What a difference six months makes. After the dark cloud that was the 2015 Cricket World Cup down under — and the underwhelming performance in the West Indies — it would surely not be too much of an overstatement to say that the England cricket team have just experienced a “silver lining summer”.
It may not have been the perfect ending, with Australia winning Sunday’s fifth and final ODI by eight wickets to seal a 3-2 series victory, but the 2015 cricketing summer will be filled with overwhelmingly positive memories for most England supporters, not least the reclamation of a certain small red urn which is now back where many fell it belongs. But which memories stand out more than others? Here are half-a-dozen of the best.
England Cricket Team Summer 2015: Six of the Best
Ben Stokes’ 101 — 1st Test against New Zealand: Lord’s
The Durham all-rounder’s Botham-esque second Test ton came off just 92 balls and was the fastest Test century at the Home of Cricket as it took him 85 deliveries to reach three figures. More importantly, it gave England a fighting chance of winning the Test, as did captain Alistair Cook’s 162 off 345 balls. The hosts were eventually bowled out for 428 on day five but had set New Zealand 345 to win. This proved too much for them as they were skittled out for 220, thanks largely to 3-38 from Stokes, who picked up the Man-of-the-Match award to go with securing a 1-0 lead for England in the series.
England break records — 1st ODI against New Zealand: Edgbaston
The Three Lions’ brave new era in one-day cricket after the World Cup disaster got off to a remarkable start when they posted 408, their highest ever score in ODIs and their first over 400. This was anchored by Jos Buttler’s superb 129 off 77 balls, also his highest score in this format for England. New Zealand never looked like achieving an improbable victory as they were all out for 198 in 31.1 overs which gave the home side a 210-run win: their highest margin of victory in limited-overs cricket.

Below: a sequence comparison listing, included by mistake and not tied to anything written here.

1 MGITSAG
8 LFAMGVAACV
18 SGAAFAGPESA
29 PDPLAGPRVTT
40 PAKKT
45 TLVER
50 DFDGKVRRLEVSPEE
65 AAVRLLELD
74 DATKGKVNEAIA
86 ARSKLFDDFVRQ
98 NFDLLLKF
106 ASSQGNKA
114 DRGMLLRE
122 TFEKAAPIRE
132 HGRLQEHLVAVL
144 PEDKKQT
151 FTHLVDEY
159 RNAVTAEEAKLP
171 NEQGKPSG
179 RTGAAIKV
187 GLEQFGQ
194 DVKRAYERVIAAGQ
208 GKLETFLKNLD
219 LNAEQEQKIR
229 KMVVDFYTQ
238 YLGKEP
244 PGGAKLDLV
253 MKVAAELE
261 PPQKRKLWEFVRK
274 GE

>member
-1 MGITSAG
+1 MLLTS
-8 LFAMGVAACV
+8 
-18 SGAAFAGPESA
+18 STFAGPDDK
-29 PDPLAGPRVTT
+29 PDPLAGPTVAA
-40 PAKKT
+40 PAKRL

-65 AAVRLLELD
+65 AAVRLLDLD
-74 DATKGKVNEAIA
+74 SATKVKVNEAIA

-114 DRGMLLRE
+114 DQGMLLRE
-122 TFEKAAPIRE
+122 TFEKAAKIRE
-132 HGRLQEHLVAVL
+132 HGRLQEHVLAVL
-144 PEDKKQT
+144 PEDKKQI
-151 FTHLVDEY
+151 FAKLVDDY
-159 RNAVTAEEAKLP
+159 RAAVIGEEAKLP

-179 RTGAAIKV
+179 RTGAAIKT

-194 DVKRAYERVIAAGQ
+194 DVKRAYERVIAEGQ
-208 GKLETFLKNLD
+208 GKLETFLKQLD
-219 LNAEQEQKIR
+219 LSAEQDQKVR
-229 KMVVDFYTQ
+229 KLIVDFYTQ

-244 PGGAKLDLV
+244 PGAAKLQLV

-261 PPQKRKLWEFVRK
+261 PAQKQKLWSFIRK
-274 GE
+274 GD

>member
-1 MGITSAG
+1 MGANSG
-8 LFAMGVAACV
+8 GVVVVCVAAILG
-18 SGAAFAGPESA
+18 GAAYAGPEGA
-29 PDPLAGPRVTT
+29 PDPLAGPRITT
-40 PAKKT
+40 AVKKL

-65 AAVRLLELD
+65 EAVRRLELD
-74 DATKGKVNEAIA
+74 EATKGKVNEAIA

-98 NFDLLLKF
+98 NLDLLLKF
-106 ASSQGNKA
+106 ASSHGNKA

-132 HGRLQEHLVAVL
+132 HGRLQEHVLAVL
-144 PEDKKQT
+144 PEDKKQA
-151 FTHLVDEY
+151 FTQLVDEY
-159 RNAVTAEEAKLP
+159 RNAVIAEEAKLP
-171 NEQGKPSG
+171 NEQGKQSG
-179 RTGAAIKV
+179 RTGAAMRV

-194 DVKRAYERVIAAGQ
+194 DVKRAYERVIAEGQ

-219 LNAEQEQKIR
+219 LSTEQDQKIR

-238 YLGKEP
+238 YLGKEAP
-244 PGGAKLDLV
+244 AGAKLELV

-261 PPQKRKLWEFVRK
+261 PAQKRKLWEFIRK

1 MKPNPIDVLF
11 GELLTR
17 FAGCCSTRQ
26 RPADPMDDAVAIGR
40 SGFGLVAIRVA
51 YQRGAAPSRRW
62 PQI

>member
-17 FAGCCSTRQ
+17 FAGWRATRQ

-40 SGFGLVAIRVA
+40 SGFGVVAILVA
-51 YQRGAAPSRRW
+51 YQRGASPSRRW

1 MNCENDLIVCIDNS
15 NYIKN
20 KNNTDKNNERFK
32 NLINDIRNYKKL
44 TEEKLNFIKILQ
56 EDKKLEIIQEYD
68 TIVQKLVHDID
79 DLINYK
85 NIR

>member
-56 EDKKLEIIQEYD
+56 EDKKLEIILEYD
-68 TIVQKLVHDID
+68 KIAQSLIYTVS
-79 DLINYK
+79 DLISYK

Bairstow’s brilliance — 5th ODI against New Zealand: Chester-le-Street
Yorkshire wicket-keeper/batsman Jonny Bairstow’s 60-ball 83 gave England the perfect ending to a thrilling series. Earlier, New Zealand were reduced to 283/9 in 50 overs and after a lengthy rain-break, England needed 192 from 26 overs (D/L method). However, at 45-5, their chances of winning looked minimal at best, but that was before Bairstow got going and with other vital contributions from Sam Billings and Adil Rashid, England won by three wickets and won the series 3-2.
Joe Root’s 134 — 1st Test against Australia: Cardiff
With England 42-3 on the first morning of the 2015 Ashes, things could have been very different had Brad Haddin hung on to an edge from the Yorkshireman’s second delivery. After that reprieve, there was no going back as Root showed the sort of timing and shot-selection he has become famous around the world for (which would eventually take him to number one in the ICC Test rankings) to give England the platform to comprehensively defeat the Aussies by 169 runs.
Steven Finn’s return — 3rd Test against Australia: Edgbaston
Over a year-and-a half after being deemed “unselectable”, fast bowler Finn returned to the Test fold with a bang. After being called up to replace Mark Wood, the Middlesex seamer took match figures of 8-123 in his first Test match in two years to earn him the Man-of-the-match award and give his team a comfortable eight wicket win and a 2-1 lead in the Ashes.
Stuart Broad’s 8-15 — 4th Test against Australia: Trent Bridge
Arguably the most remarkable morning session in Ashes history. Australia took just 18.3 overs to crumble to 60 all out (the top scorer being “Extras” with 14) thanks in no small part to Broad’s career-best bowling figures. The standout moment was Ben Stokes’ outstanding one-handed diving catch to remove Adam Voges, which left everyone, not least Broad himself, stunned. After that, it was only a matter of time before the urn would return to the Northern Hemisphere.
As demonstrated above, it was one of the most memorable English cricket summers in recent times. Can that momentum be built upon during the winter, where England have tours in Pakistan and South Africa as well as the T20 World Cup in India? Only time will tell.